Alan Moore and Kevin O’Neil’s League of Extraordinary Gentlemen series is some of my favourite work by Moore. It’s also one of the best comics of the last ten years. The series had been marked by a less than conventional publication history, beginning as a two mini-series followed by a hardcover graphic novel and, after that, a third series published in annual 80 page instalments. Moore and O’Neil told the story of the League from the end of the 19th Century to the first decade of the 21st Century. Having apparently nowhere else to go, they decided to tell one-off stories focusing on single characters and events from the long history of the League. Nemo: Heart of Ice, is the first of these one-shot stories. It is a story focusing on Janni Dakkar, daughter of Captain Nemo (from Jules Verne’s 20,000 Leagues under the Sea). I have to say, I enjoyed it a great deal.
The story focuses on Janni and how she deals with her father’s legacy. The story takes place in 1925, fifteen years after reluctantly accepting the mantle of Captain Nemo. For the last fifteen years she has followed in his footsteps, all the while improving on some of his inventions, adding new members to her crew and transforming the island which her father, and now she, calls home. She acts as if she’s her father’s successor, she acts as if she knew the man but it’s all a lie. She knows of his accomplishments, she knows of his inventions, she knows his crew and loved ones but she doesn’t really know him at all. She’s haunted by this and by choosing to undergo his most disastrous expedition, she hopes to put her father’s memory to rest by succeeding where he father could not. She decides to go on this adventure all the while ignoring the needs and desires of her faithful crew.
She’s going on this expedition for herself. Her crew doesn’t wish to go, they’re pirates. All they want to do is take what they need, as well as what they want, and live a relatively peaceful life when they’re not stealing and pillaging. However, in part because they’re faithful to Janni, but also because they feel an obligation to her father, they follow Janni to the ends of the Earth. Along the way some of them will willingly give her their lives and their souls hoping she will be able to find what she so desperately wants.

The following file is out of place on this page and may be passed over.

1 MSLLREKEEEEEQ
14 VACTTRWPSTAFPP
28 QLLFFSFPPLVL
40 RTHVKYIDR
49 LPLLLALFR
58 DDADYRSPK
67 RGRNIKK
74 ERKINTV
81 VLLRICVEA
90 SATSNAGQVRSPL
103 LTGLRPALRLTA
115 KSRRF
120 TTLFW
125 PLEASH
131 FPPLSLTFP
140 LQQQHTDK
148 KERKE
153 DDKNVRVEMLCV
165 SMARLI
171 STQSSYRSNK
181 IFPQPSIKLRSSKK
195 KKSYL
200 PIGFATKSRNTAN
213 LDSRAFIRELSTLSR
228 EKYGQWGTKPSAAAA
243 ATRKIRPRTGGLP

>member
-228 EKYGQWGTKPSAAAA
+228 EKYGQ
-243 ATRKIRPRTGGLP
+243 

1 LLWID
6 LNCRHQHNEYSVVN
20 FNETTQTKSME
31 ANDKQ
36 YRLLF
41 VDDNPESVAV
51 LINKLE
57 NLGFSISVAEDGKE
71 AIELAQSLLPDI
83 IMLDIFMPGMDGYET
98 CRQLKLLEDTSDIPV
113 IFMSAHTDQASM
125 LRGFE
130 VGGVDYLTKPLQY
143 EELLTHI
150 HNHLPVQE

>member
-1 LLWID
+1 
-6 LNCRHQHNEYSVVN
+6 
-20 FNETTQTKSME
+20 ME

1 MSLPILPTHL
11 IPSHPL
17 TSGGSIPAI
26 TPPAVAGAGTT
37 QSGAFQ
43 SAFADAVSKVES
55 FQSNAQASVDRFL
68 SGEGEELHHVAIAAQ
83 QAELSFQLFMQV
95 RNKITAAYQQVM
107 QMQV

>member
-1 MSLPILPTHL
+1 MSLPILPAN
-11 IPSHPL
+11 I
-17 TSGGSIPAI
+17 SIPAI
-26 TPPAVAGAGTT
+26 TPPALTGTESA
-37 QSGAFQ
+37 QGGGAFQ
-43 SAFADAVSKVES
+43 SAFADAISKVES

The story isn’t about the expedition and whether or not it will be a success. The story is more personal than that, it’s the story of Janni and how she deals with her father’s overbearing influence on everything she does. The difficulties of the physical journey through Antarctica parallel the difficulties of her more personally journey taking place within herself. At the beginning of the book she’s constantly asking herself if her father had done this and will she be able to do it better. Towards the end, she stops nearly all mentions of her father. It’s not about him anymore. Her journey to Antarctica has be transformative.
|Janni and her crew attacking a port in New York.|
In the end, Janni comes to an important realization that the time of great adventurers and super scientists is over. By pursuing that same path and attempting to reach the same heights will only resolve in unnecessary trauma, pain and suffering. Instead, this new generation of adventurers and scientists should concentrate on forging/creating a new path no matter how unimportant and banal it may seem. What’s sad about Janni’s growth as a person is its cyclical nature. Fifteen years before the events of Nemo: Heart of Ice, Janni was refusing to follow in her father’s footsteps. Having always felt rejected by her father for being a girl, she wanted to be her own person. Due to the events in League of Extraordinary Gentlemen: Century: 1910 she gave in to her father’s wishes and became Nemo, Pirate Queen for a decade in a have. After years of unnecessary struggles, she can once again be, simply, Janni.
Kevin O’Neil’s art excels with this type of story. His work had lost something important in Century. The tone was very different and the panels where too small and there weren’t enough fantastic and otherworldly things for him to draw. O’Neil is very, very good at drawing otherworldly things and Moore gives him dozens of opportunities to draw such things in this book. It’s some of his best art in many years and I hope Moore continues to write League stories which allow O’Neil to impress me such as he did here.
Nemo: Heart of Ice, is a bit of a throwback to the earlier stories of the League. It’s an adventure story with familiar literary characters and settings based on a few classic stories. This time Moore is influenced by Edgar Allan Poe, Jules Verne and H. P. Lovecraft. Unlike with Black Dossier and Century, Moore seems focused on telling the story more than he is on cramming in as many references and literary allusions as possible. No need to worry, there are still plenty of that sort of things for those who really like it. It just doesn’t get in the way of the actual story and it’s quite nice. In short, Nemo: Heart of Ice, is the story of an adventure, of the anger of an African Queen who’s belongings were stolen, it’s about sons and daughters dealing with the accomplishments of their parents, it’s about super science and lighting guns, giant penguins, aliens, lost and hidden cities and most of all it’s about personal growth. This newest story in the League saga revitalises my enthusiasm for the series and the stories still to come. I look forward to the next instalment by Moore and O’Neil.